Three Elements of Motivation
Dan Pink discusses 3 main components that, according to researchers, drive people to be motivated:
- Autonomy— Autonomy refers to the amount of control or independence one feels over a task or action. When you feel that you have a significant amount of input regarding that task, you’re more likely to follow through to completion. Think about a time when you had to complete a job or project but you had no control. Your boss or manager might’ve told you exactly what to do and how to do it. Chances are you lacked motivation to do the project. You had no investment in it.
- Value—Value is the amount of personal significance or importance you place on a matter. If something matters to you on a personal level, you’ll feel more motivated to follow through. If you have no connection, you won’t have much interest; therefore, your motivation will wane. As a coach, when I’m working with a teenager who is only seeing me because his parents are making him, it’s tough to get him to buy into the process. If he doesn’t care, he’s not going to try the tools and strategies I offer to improve his executive functioning. He sees no value in it, so he doesn’t do it.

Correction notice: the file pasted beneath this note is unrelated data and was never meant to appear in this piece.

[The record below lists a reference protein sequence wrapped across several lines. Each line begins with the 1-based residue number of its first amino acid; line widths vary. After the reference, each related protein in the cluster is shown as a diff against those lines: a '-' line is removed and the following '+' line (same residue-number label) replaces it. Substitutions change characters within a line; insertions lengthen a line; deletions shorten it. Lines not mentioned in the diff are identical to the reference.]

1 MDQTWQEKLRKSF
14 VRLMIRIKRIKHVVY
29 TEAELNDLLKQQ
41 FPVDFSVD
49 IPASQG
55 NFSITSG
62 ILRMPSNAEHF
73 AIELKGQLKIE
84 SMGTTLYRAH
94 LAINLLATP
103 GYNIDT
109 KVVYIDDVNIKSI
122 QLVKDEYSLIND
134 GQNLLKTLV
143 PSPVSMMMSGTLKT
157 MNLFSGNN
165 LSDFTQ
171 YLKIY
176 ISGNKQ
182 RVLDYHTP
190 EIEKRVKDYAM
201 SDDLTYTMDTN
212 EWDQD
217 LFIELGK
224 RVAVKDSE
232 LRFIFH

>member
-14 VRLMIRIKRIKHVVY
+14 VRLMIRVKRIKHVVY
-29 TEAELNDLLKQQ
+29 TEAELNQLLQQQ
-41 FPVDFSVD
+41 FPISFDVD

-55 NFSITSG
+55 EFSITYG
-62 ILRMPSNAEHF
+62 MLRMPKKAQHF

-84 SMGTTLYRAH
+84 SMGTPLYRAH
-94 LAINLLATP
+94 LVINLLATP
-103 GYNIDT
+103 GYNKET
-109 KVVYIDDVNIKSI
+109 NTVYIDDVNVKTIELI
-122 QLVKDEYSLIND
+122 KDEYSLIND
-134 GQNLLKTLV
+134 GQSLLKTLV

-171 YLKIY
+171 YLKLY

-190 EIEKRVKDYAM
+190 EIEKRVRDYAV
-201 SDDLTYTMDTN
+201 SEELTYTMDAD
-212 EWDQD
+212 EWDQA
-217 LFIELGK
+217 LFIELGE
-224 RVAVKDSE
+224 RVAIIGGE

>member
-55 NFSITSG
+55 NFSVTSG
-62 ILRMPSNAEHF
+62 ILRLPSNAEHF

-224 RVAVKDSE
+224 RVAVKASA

- Competence—Competence comes from an individual’s feeling of mastery in relation to practice and hard work, not necessarily to one’s natural abilities. If you spend time developing competence toward a particular goal, you will probably be more motivated to complete said goal. Winning makes us feel good. When we feel accomplished, we’re more motivated to keep going. When we feel like we are competent—successful—we follow through, even when things get tough.
Strategies to Increase Motivation
Now that you understand what matters most with regard to what motivates us, it’s time to consider some strategies for improving your motivation.